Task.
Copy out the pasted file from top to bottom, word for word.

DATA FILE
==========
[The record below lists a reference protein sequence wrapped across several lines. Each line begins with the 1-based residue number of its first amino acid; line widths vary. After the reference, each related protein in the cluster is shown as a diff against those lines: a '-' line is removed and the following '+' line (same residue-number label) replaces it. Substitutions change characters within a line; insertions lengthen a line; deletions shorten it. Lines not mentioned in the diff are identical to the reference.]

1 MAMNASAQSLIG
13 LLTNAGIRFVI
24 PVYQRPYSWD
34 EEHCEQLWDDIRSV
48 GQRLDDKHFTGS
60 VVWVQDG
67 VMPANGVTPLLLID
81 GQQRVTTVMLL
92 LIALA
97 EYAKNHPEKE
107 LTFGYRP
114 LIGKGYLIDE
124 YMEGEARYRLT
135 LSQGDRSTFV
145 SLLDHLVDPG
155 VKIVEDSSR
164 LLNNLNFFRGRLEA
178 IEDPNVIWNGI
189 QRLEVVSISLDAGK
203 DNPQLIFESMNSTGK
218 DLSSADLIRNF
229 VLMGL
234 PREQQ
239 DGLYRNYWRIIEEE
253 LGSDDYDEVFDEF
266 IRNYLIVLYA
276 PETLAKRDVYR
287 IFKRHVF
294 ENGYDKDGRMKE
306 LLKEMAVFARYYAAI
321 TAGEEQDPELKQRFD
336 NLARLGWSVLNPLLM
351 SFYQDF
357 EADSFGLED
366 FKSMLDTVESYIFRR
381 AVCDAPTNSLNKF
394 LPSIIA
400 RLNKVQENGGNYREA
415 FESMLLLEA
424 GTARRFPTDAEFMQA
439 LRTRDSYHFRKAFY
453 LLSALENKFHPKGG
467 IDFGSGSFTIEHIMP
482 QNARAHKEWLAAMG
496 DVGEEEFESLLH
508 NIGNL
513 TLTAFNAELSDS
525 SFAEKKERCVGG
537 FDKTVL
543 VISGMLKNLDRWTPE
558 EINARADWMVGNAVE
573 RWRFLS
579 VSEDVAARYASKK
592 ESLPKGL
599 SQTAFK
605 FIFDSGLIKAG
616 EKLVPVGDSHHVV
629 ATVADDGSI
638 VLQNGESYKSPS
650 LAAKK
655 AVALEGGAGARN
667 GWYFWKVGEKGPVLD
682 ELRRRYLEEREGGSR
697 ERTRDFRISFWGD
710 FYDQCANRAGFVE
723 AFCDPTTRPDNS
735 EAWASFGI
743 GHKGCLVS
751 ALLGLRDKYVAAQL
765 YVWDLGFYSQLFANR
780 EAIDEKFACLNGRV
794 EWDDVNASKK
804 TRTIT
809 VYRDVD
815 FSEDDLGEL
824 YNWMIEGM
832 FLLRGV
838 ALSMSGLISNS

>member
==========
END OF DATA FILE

[The record below lists a reference protein sequence wrapped across several lines. Each line begins with the 1-based residue number of its first amino acid; line widths vary. After the reference, each related protein in the cluster is shown as a diff against those lines: a '-' line is removed and the following '+' line (same residue-number label) replaces it. Substitutions change characters within a line; insertions lengthen a line; deletions shorten it. Lines not mentioned in the diff are identical to the reference.]

1 MAMNASAQSLIG
13 LLTNAGIRFVI
24 PVYQRPYSWD
34 EEHCEQLWDDIRSV
48 GQRLDDKHFTGS
60 VVWVQDG
67 VMPANGVTPLLLID
81 GQQRVTTVMLL
92 LIALA
97 EYAKNHPEKE
107 LTFGYRP
114 LIGKGYLIDE
124 YMEGEARYRLT
135 LSQGDRSTFV
145 SLLDHLVDPG
155 VKIVEDSSR
164 LLNNLNFFRGRLEA
178 IEDPNVIWNGI
189 QRLEVVSISLDAGK
203 DNPQLIFESMNSTGK
218 DLSSADLIRNF
229 VLMGL
234 PREQQ
239 DGLYRNYWRIIEEE
253 LGSDDYDEVFDEF
266 IRNYLIVLYA
276 PETLAKRDVYR
287 IFKRHVF
294 ENGYDKDGRMKE
306 LLKEMAVFARYYAAI
321 TAGEEQDPELKQRFD
336 NLARLGWSVLNPLLM
351 SFYQDF
357 EADSFGLED
366 FKSMLDTVESYIFRR
381 AVCDAPTNSLNKF
394 LPSIIA
400 RLNKVQENGGNYREA
415 FESMLLLEA
424 GTARRFPTDAEFMQA
439 LRTRDSYHFRKAFY
453 LLSALENKFHPKGG
467 IDFGSGSFTIEHIMP
482 QNARAHKEWLAAMG
496 DVGEEEFESLLH
508 NIGNL
513 TLTAFNAELSDS
525 SFAEKKERCVGG
537 FDKTVL
543 VISGMLKNLDRWTPE
558 EINARADWMVGNAVE
573 RWRFLS
579 VSEDVAARYASKK
592 ESLPKGL
599 SQTAFK
605 FIFDSGLIKAG
616 EKLVPVGDSHHVV
629 ATVADDGSI
638 VLQNGESYKSPS
650 LAAKK
655 AVALEGGAGARN
667 GWYFWKVGEKGPVLD
682 ELRRRYLEEREGGSR
697 ERTRDFRISFWGD
710 FYDQCANRAGFVE
723 AFCDPTTRPDNS
735 EAWASFGI
743 GHKGCLVS
751 ALLGLRDKYVAAQL
765 YVWDLGFYSQLFANR
780 EAIDEKFACLNGRV
794 EWDDVNASKK
804 TRTIT
809 VYRDVD
815 FSEDDLGEL
824 YNWMIEGM
832 FLLRGV
838 ALSMSGLISNS

>member